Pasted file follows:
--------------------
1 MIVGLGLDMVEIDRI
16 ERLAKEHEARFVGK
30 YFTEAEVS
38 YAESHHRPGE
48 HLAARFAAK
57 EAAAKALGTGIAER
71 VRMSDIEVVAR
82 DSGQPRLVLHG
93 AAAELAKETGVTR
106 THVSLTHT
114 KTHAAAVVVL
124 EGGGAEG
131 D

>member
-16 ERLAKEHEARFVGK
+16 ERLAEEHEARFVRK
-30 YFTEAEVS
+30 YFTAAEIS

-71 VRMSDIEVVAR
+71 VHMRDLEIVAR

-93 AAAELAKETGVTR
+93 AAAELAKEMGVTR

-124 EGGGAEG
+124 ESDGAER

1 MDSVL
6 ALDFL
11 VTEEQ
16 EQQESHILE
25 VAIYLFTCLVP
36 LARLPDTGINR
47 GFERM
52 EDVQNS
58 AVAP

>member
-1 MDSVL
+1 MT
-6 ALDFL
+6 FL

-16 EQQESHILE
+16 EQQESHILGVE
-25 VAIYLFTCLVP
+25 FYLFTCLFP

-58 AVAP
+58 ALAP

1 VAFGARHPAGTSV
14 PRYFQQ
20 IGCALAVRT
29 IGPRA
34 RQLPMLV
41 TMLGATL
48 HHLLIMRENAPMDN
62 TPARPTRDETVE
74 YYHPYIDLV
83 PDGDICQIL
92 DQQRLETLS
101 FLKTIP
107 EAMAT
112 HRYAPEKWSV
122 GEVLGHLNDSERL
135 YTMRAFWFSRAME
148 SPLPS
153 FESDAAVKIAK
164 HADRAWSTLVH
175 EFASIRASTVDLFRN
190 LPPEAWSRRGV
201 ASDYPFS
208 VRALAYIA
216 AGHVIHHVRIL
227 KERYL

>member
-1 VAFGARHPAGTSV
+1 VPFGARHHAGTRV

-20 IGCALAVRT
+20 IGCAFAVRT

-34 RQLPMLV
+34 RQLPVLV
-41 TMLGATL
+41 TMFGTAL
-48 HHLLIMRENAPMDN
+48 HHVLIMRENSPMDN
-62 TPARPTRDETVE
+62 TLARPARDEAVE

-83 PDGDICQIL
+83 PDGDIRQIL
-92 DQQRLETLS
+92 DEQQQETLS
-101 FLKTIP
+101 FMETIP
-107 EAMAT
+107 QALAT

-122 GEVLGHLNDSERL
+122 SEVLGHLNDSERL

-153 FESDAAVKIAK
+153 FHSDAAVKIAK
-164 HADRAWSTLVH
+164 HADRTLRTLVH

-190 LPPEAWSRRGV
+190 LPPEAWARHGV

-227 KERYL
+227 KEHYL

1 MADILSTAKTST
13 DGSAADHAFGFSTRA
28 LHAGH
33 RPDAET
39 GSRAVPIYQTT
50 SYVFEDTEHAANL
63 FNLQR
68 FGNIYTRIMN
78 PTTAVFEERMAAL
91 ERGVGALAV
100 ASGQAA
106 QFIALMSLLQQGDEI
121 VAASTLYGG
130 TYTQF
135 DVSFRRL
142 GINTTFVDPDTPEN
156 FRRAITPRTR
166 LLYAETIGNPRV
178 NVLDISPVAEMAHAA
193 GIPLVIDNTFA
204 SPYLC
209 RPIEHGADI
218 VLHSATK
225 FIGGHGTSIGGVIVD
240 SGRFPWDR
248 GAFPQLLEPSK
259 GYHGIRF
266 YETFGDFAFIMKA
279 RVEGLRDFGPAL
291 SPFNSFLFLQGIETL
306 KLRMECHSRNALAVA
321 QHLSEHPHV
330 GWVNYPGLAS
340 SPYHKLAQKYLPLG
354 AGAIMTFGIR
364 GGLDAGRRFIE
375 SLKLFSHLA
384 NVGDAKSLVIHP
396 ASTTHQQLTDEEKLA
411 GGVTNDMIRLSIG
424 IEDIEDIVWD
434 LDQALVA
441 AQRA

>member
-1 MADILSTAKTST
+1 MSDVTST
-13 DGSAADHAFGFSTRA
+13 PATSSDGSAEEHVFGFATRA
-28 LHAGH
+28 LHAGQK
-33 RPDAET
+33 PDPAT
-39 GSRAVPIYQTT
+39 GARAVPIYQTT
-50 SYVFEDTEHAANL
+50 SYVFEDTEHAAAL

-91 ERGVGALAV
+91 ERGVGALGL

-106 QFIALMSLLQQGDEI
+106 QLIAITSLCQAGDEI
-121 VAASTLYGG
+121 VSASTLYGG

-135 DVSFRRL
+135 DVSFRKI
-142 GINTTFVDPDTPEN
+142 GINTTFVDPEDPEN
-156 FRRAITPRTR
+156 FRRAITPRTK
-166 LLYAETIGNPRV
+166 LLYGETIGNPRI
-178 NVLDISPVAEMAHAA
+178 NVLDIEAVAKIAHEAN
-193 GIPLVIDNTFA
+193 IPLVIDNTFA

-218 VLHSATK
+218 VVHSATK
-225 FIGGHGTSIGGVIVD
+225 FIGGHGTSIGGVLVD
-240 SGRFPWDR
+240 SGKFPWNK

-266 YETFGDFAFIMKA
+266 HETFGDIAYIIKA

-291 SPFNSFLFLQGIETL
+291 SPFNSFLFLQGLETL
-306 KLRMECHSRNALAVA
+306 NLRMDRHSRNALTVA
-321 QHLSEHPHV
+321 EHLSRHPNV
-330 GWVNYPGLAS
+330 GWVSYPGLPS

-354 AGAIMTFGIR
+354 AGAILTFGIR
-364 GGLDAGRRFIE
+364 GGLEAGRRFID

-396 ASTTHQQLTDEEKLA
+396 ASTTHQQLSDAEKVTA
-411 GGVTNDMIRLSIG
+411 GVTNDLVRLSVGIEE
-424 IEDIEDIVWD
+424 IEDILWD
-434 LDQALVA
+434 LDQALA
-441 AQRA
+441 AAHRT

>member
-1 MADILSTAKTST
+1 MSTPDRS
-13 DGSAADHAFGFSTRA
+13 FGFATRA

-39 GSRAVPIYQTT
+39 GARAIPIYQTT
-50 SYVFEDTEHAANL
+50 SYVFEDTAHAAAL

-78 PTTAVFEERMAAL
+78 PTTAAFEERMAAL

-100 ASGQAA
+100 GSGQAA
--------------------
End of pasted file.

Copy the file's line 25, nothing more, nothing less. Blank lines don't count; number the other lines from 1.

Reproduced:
1 MDSVL